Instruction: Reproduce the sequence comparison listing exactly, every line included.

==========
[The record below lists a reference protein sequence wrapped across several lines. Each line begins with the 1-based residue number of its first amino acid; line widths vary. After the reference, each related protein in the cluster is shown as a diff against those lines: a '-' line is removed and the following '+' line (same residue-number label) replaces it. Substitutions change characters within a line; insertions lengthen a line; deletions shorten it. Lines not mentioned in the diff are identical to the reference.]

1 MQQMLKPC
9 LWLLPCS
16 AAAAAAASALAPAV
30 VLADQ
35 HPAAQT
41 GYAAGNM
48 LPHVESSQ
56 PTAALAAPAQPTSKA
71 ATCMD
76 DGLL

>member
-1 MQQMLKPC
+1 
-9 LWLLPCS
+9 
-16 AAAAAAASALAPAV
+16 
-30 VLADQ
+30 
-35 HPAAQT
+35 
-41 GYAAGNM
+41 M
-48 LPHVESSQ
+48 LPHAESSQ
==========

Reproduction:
[The record below lists a reference protein sequence wrapped across several lines. Each line begins with the 1-based residue number of its first amino acid; line widths vary. After the reference, each related protein in the cluster is shown as a diff against those lines: a '-' line is removed and the following '+' line (same residue-number label) replaces it. Substitutions change characters within a line; insertions lengthen a line; deletions shorten it. Lines not mentioned in the diff are identical to the reference.]

1 MQQMLKPC
9 LWLLPCS
16 AAAAAAASALAPAV
30 VLADQ
35 HPAAQT
41 GYAAGNM
48 LPHVESSQ
56 PTAALAAPAQPTSKA
71 ATCMD
76 DGLL

>member
-1 MQQMLKPC
+1 
-9 LWLLPCS
+9 
-16 AAAAAAASALAPAV
+16 
-30 VLADQ
+30 
-35 HPAAQT
+35 
-41 GYAAGNM
+41 M
-48 LPHVESSQ
+48 LPHAESSQ